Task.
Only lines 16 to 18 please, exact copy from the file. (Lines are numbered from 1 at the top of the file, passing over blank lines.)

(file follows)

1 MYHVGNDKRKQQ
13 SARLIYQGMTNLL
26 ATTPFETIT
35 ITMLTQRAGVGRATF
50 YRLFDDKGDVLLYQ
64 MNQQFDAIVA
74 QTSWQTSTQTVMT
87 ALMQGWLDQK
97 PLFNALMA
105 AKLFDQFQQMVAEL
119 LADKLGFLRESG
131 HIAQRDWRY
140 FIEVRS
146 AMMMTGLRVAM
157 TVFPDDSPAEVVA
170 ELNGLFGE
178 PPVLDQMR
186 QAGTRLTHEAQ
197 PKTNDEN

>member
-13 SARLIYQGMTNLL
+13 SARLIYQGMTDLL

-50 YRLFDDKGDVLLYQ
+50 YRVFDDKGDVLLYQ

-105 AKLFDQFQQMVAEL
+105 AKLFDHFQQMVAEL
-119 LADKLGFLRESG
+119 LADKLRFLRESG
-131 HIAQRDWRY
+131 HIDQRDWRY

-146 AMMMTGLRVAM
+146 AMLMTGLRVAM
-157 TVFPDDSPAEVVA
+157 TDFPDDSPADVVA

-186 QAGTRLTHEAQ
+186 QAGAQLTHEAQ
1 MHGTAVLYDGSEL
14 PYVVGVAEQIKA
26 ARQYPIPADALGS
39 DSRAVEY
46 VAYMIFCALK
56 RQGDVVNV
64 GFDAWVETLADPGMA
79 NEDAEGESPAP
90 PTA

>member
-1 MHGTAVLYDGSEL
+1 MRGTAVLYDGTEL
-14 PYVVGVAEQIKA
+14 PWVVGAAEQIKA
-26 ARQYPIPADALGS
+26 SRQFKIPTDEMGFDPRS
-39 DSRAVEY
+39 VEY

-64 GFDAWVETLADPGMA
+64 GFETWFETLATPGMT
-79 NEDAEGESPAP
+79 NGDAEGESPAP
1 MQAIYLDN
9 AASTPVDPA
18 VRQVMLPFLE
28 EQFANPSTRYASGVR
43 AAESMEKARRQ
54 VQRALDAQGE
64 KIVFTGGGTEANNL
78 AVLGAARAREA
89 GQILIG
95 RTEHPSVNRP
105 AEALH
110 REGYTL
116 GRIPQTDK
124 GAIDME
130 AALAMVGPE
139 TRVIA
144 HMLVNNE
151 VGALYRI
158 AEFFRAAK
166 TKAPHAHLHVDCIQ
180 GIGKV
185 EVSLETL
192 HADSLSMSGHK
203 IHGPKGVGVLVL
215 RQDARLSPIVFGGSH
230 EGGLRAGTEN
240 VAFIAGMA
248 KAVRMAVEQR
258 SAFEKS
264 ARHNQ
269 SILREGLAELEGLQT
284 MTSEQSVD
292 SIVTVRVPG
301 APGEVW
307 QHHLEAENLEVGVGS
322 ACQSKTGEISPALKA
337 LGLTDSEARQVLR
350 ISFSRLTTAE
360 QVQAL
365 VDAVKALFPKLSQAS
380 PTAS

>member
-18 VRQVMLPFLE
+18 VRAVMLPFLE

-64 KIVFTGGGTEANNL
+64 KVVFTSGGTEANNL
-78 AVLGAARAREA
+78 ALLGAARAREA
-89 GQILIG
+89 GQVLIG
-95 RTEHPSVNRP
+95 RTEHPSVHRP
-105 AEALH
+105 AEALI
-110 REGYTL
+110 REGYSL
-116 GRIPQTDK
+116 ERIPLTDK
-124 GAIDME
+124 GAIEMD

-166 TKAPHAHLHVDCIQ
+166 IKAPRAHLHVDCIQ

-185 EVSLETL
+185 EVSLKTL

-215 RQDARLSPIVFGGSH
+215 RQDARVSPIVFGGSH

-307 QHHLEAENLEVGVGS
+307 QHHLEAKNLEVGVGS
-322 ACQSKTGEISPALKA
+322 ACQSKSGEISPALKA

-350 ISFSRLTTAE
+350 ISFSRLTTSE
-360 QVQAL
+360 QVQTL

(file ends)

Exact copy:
170 ELNGLFGE
178 PPVLDQMR
186 QAGTRLTHEAQ